Tuesday, November 3, 2009

Be unhappy! Be miserable! Be smart!

Feeling grumpy 'is good for you'


In a bad mood? Don't worry - according to research, it's good for you.

An Australian psychology expert who has been studying emotions has found being grumpy makes us think more clearly.

In contrast to those annoying happy types, miserable people are better at decision-making and less gullible, his experiments showed.

While cheerfulness fosters creativity, gloominess breeds attentiveness and careful thinking, Professor Joe Forgas told Australian Science Magazine.

'Eeyore days'

The University of New South Wales researcher says a grumpy person can cope with more demanding situations than a happy one because of the way the brain "promotes information processing strategies".

He asked volunteers to watch different films and dwell on positive or negative events in their life, designed to put them in either a good or bad mood.

Next he asked them to take part in a series of tasks, including judging the truth of urban myths and providing eyewitness accounts of events.

Those in a bad mood outperformed those who were jolly - they made fewer mistakes and were better communicators.

Professor Forgas said: "Whereas positive mood seems to promote creativity, flexibility, co-operation and reliance on mental shortcuts, negative moods trigger more attentive, careful thinking, paying greater attention to the external world."

The study also found that sad people were better at stating their case through written arguments, which Forgas said showed that a "mildly negative mood may actually promote a more concrete, accommodative and ultimately more successful communication style".

His earlier work shows the weather has a similar impact on us - wet, dreary days sharpened memory, while bright sunny spells make people forgetful.
---------------------------------------------------------------------------------- (snip) ---------------------------------------------------------------------------------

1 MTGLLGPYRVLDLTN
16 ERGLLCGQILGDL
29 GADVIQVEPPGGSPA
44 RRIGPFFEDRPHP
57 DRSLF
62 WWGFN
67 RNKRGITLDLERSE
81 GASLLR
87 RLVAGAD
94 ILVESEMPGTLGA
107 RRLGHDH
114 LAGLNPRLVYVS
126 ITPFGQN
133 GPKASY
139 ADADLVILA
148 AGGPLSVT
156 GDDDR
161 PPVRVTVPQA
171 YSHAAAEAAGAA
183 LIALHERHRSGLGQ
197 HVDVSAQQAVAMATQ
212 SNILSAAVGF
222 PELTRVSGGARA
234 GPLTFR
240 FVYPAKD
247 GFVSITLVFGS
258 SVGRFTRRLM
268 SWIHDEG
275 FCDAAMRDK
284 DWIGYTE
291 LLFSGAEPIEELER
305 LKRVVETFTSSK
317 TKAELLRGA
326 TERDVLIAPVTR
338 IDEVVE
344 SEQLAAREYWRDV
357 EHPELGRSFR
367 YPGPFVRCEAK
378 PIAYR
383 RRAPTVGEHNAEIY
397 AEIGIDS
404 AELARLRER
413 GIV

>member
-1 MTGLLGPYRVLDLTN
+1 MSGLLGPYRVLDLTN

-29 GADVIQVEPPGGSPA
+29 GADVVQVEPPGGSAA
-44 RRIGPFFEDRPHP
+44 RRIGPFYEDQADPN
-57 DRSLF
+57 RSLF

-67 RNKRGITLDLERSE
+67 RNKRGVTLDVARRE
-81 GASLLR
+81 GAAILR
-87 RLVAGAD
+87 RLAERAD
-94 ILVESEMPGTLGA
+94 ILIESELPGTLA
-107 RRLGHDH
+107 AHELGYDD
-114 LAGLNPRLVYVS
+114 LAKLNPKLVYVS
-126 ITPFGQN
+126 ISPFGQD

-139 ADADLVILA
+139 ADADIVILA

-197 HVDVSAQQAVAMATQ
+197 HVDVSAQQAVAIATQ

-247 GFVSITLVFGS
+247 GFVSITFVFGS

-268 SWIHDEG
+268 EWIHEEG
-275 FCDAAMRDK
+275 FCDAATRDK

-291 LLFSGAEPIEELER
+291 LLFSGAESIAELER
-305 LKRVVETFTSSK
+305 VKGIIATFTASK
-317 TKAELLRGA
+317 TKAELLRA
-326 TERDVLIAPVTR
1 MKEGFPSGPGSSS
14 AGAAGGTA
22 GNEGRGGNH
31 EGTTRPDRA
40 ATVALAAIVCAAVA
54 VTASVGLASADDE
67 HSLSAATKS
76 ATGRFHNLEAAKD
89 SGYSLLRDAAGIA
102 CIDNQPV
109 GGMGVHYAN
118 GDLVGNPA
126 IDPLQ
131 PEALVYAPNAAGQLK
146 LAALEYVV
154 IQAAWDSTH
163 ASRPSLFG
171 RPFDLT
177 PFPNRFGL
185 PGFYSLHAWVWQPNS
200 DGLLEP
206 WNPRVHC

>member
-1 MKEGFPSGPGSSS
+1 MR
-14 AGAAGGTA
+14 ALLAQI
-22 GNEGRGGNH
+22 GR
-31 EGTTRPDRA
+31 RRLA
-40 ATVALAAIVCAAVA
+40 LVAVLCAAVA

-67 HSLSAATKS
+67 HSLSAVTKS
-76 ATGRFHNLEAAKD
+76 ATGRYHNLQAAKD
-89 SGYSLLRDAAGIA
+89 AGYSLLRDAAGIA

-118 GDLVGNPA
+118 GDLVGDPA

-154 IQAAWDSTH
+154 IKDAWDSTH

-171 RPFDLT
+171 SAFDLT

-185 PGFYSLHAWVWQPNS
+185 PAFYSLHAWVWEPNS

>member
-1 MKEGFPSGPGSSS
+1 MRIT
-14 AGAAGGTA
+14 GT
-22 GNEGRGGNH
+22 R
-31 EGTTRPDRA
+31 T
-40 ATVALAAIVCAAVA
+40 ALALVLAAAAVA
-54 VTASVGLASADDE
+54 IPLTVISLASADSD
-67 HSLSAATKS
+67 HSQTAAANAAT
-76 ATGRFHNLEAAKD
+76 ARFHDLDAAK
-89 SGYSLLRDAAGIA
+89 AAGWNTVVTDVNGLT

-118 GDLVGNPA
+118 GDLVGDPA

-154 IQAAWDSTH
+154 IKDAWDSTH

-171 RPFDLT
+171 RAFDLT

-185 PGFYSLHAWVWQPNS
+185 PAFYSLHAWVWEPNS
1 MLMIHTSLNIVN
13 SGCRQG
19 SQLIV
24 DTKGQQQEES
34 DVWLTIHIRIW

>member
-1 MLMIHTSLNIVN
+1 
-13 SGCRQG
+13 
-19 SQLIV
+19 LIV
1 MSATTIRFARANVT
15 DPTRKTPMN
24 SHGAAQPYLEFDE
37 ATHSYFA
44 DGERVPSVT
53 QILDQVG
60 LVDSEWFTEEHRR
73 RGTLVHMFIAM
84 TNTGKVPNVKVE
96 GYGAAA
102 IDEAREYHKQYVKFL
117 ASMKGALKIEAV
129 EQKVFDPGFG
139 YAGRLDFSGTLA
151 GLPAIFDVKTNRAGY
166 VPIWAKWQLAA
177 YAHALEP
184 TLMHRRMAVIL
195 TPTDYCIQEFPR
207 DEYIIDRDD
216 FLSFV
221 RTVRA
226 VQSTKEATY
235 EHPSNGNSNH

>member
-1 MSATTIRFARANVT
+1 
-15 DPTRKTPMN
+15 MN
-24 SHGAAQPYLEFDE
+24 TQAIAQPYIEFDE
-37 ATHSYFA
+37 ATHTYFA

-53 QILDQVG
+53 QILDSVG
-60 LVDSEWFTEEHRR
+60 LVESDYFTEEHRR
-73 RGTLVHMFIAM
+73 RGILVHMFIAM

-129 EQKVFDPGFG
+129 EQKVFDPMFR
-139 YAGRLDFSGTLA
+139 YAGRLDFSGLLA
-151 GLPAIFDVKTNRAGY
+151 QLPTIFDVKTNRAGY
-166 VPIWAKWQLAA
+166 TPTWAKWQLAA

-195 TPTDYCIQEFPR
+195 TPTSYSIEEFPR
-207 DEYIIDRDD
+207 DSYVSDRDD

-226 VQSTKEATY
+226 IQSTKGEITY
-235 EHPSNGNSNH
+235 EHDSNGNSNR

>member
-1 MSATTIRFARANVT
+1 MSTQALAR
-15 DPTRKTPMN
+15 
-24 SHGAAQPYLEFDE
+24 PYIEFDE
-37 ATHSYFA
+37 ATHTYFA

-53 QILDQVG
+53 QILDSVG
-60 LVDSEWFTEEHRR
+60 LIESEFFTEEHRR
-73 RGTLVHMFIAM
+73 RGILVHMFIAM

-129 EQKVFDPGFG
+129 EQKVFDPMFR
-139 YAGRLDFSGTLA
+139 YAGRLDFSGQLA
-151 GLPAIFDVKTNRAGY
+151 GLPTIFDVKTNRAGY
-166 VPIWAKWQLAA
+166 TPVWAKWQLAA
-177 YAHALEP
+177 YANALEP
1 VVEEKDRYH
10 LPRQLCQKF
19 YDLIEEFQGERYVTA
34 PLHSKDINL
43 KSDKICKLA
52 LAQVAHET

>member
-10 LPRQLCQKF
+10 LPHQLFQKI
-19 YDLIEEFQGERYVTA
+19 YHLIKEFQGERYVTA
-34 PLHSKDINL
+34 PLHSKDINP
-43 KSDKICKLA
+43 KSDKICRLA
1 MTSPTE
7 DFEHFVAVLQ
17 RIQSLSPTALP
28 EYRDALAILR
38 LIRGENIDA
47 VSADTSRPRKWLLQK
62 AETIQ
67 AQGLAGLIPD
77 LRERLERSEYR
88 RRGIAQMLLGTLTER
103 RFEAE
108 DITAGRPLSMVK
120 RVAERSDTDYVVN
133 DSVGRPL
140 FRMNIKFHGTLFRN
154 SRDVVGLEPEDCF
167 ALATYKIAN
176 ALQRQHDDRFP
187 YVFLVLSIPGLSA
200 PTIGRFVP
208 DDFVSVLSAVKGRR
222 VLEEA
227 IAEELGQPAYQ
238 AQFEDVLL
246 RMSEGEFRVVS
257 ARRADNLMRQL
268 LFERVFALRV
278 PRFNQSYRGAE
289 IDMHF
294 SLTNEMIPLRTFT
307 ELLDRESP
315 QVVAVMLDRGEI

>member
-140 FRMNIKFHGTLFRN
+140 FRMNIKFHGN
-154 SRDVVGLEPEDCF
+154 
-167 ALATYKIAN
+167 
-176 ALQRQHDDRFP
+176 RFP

With the authority granted by this article i think I can toss the 6 hats into 2 piles: those that fall on the bad mood pile, and them that fall on the good feelin' pile.


/ yellow green white

Or one could say that the rainbow of hats describes the diverse types of thinking that occur during our non-stop emotional swinging between feeling really bad and really good.

(>.<) BLACK RED BLUE white green yellow (^_^)

As a tool for catching ourselves red-hatted when we've actually been blue-hatted, 6 hats might be a corrective tool, a recalibration tool. But I think to use 6 hats effectively we must put also put on the emotions that come with those hats. That is to say, to really feel the black, to really feel the yellow, we must pull on that hat so hard it busts over our head and then we can emerge transformed at the other side of the rim...is very exhausting, emotionally draining, impractical, and maybe dangerous to our health (and others)! However to swap in and out of the hats without feeling is merely an intellectual game. Which is fine and thoroughly enjoyable. This is the toy version of 6 hats that does not need to be kept out of the reach of children or the criminally insane. But the rabbits that we want to pull out of these hats should be alive and kicking, not stuffed and tagged.

I had a lot of miserable fun writing this!


  1. Thanks, trying to read this very small type made me very unhappy, so I stopped.

  2. You must be the happy type. Can't think clearly, you can magnify your text in your browser you know.